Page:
Ken Kesey (1935–2001) is the author of several works of well-known fiction and other hard-to-classify material. His debut novel, One Flew Over the Cuckoo's Nest, was a critical and commercial sensation that was followed soon after by his most substantial and ambitious book, Sometimes a Great Notion. His other books, including Demon Box, Sailor Song, and two children's books, appeared amidst a life of astounding influence. He is maybe best known for his role as the charismatic and proto-hippie leader of the West Coast LSD movement that sparked “The Sixties,” as iconically recounted in Tom Wolfe's The Electric Kool-Aid Acid Test.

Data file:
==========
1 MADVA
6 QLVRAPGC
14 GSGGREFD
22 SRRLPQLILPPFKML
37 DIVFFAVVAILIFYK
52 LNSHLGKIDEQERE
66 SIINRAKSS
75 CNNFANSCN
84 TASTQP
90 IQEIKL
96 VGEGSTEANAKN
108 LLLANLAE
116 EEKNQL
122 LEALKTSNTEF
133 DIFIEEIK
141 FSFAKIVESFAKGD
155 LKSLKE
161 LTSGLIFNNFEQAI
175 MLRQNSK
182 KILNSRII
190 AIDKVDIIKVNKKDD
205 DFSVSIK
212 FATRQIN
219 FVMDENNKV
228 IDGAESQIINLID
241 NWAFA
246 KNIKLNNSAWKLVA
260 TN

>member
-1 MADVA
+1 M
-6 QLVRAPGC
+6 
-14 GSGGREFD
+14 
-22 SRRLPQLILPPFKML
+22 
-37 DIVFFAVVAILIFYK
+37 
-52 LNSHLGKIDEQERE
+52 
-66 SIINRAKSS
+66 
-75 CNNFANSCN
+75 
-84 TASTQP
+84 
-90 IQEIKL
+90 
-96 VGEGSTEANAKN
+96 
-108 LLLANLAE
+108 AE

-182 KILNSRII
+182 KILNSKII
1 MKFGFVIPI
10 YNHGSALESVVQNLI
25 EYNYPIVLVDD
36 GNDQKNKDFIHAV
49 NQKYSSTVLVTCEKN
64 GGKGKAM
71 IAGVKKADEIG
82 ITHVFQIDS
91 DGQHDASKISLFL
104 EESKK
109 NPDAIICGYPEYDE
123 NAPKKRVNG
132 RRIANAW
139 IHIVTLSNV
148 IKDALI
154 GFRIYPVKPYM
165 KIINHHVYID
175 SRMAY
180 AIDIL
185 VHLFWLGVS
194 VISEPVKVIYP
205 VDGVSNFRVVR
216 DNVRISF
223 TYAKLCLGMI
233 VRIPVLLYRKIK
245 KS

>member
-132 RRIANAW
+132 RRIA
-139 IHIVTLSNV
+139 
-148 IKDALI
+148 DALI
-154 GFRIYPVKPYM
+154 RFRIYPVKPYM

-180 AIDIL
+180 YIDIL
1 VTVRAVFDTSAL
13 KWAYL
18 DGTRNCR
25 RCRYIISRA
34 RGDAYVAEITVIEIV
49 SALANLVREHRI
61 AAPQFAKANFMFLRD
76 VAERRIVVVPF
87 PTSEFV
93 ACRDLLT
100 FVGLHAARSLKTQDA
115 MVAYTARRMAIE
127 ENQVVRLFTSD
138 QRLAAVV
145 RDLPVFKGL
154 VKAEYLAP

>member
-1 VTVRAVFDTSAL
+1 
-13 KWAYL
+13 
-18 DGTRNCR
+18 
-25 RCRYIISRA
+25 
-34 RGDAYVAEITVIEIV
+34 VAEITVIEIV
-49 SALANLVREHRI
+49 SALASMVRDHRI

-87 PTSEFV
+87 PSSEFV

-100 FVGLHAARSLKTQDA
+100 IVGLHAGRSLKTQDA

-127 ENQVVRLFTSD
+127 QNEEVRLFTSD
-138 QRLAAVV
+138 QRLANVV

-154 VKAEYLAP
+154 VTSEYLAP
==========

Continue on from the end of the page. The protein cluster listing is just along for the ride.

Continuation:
In the introduction to “An Impolite Interview with Ken Kesey,” Paul Krassner writes, “For a man who says he doesn't like to do interviews, Kesey certainly does a lot of them.” What's most surprising about this statement is not the incongruity between disliking and doing interviews but the idea that Kesey could possibly have been less than enthusiastic about being the center of attention. After his two great triumphs, writing played a lesser role in Kesey's life, but in thoughtful interviews he sometimes regrets the books that were sacrificed for the sake of his other pursuits. Interviews trace his arc through success, fame, prison, farming, and tragedy--the death of his son in a car accident profoundly altered his life. These conversations make clear Kesey's central place in American culture and offer his enduring lesson that the freedom exists to create lives as wildly as can be imagined.